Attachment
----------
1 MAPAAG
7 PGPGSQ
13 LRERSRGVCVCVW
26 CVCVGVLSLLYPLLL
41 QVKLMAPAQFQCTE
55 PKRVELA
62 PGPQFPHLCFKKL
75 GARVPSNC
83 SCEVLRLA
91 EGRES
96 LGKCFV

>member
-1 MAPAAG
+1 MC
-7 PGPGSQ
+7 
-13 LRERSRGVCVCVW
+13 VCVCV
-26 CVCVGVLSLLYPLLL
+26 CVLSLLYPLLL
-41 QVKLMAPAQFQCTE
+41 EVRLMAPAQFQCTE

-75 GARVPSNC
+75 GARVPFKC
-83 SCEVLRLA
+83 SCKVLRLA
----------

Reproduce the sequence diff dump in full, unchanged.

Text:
1 MAPAAG
7 PGPGSQ
13 LRERSRGVCVCVW
26 CVCVGVLSLLYPLLL
41 QVKLMAPAQFQCTE
55 PKRVELA
62 PGPQFPHLCFKKL
75 GARVPSNC
83 SCEVLRLA
91 EGRES
96 LGKCFV

>member
-1 MAPAAG
+1 MC
-7 PGPGSQ
+7 
-13 LRERSRGVCVCVW
+13 VCVCV
-26 CVCVGVLSLLYPLLL
+26 CVLSLLYPLLL
-41 QVKLMAPAQFQCTE
+41 EVRLMAPAQFQCTE

-75 GARVPSNC
+75 GARVPFKC
-83 SCEVLRLA
+83 SCKVLRLA